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ATP - Arctic Tipping Points

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Summary information

Funding:FP7 - Collaborative Project
Total cost:6550000
Ec contribution:5000000
Start date:2009-02-01
End date:2012-01-31
Duration:36 months
Coordinator:Paul Wassmann (
Organisation:University of Tromsø – Norway
Themes:Ice melting; abiotic changes; biological impacts; socio-economic consequences
Project name:ATP - Arctic Tipping Points
Project summary:There is mounting evidence that ecosystem response to certain types or magnitudes of extrinsic pressures (climate, human impacts, etc.) is often abrupt and non-linear, leading to a significant reorganization of system properties and processes. These ecosystem changes are known as regime shifts (Scheffer et al. 2001). Such non-linear responses are often initiated by qualitative changes in the structure or function of the ecosystem, and are so fundamental that the impacted ecosystems respond to new pressures in completely different manners than the original ecosystem did (May 1977). Regime shifts arise, for instance, from the introduction of alien species or the loss of key species in ecosystems. These changes can result in alterations of the most basic ecosystem parameters, including food-web structure, the flow of organic matter and nutrients through the ecosystem, or the patterns of space occupation, leading to a cascade of changes in the ecosystem. Climate drives both community structure and key organismal functions, so it is hardly surprising that regime shifts identified from marine ecosystems are often linked to climate (Cushing 1982, Steele 2004).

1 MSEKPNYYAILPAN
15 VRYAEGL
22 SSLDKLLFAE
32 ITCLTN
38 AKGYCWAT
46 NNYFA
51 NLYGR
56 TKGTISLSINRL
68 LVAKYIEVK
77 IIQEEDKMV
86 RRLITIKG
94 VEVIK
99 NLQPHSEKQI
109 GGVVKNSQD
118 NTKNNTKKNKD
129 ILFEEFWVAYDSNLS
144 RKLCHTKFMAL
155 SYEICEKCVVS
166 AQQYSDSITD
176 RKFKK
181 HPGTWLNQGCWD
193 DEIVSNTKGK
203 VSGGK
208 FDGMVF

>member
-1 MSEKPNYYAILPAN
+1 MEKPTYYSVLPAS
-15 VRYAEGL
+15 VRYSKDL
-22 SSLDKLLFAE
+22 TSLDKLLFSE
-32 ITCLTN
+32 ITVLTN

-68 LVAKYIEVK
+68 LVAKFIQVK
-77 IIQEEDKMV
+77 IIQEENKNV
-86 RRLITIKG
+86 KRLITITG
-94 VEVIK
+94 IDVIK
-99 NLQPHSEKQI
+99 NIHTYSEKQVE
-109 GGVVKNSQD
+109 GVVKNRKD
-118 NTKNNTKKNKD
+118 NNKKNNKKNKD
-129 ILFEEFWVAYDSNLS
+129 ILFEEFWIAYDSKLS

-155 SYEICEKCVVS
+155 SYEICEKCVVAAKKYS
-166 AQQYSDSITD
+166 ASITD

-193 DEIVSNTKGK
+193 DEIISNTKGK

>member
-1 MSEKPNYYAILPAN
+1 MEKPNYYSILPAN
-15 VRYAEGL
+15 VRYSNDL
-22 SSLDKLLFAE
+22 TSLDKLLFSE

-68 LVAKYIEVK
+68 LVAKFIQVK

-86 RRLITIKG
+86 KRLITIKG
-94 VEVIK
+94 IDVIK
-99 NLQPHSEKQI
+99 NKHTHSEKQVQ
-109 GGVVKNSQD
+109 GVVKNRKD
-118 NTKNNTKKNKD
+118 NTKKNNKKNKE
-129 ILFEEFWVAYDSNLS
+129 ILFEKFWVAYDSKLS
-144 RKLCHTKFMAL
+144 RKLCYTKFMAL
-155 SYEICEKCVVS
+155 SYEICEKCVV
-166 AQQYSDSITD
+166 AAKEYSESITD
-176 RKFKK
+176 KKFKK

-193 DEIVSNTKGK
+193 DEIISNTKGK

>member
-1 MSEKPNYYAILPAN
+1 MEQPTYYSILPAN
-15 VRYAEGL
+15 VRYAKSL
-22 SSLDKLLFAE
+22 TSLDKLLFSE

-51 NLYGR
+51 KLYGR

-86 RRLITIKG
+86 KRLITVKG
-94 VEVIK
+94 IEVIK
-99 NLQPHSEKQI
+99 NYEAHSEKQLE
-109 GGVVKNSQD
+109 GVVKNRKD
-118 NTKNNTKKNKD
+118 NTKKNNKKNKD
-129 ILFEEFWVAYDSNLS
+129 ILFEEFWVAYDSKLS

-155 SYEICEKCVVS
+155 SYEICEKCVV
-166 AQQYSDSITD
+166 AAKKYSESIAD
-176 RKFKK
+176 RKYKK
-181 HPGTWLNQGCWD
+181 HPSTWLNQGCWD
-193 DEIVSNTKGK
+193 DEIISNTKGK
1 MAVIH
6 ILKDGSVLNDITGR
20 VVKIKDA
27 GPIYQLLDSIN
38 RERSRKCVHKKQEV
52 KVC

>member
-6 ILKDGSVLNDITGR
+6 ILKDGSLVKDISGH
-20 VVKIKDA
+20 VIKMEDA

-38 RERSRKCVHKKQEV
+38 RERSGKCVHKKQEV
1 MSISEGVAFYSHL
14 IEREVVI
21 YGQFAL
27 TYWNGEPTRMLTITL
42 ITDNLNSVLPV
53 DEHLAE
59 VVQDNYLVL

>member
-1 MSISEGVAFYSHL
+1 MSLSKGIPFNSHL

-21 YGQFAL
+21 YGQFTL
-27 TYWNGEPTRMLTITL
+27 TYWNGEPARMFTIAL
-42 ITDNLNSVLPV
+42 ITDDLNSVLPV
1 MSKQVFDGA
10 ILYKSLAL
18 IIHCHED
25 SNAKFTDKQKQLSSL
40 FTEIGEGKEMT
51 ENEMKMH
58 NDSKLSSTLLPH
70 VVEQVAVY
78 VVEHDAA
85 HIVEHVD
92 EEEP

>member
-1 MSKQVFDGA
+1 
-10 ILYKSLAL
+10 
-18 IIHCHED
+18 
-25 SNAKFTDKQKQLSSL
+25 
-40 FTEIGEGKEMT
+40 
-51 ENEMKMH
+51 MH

The broad interdisciplinary consortia assembled in the Arctic Tipping Points (ATP) project will be managed (WP1) to identify the elements of the Arctic marine ecosystem likely to show abrupt changes in response to climate change, and establish the levels of the corresponding climate drivers inducing the regime shift for these tipping elements. ATP will evaluate the consequences of crossing those tipping points, and the associated risks and opportunities for economic activities dependent on the Arctic marine ecosystem. Historical records of Arctic climate change and projections of future changes in Arctic sea climate and ice systems are compiled (WP2), and time series of Arctic ecosystem components analysed using novel statistical tools to detect regime shifts and ecological thresholds and tipping points, and evaluate their sensitivity to climatic forcing (WP3). Experimental manipulations and comparative analyses across broad climatic ranges will be used to detect climatic thresholds and tipping points of Arctic organisms and ecosystems, using genome-wide analyses to develop genomic markers of climate-driven stress useful as early warning indicators of the proximity of tipping points (WP4). A biological-physical coupled 3 D model will be used to generate future trajectories of Arctic ecosystems under projected climate change scenarios and to identify their consequences for the Arctic ecosystem (WP5). The impacts of abrupt changes in the Arctic ecosystems for activities of strategic importance for the European Arctic and the associated impacts on employment and income will be elucidated, and policies and legislative frameworks to adapt and mitigate these impacts will be analysed (WP 6). The effectiveness of possible alternative, post-Kyoto policies and stabilization targets in avoiding climate-driven thresholds in the Arctic ecosystem will be examined, and the results and projections will be conveyed to policy makers, economic sectors and the public in general (WP7).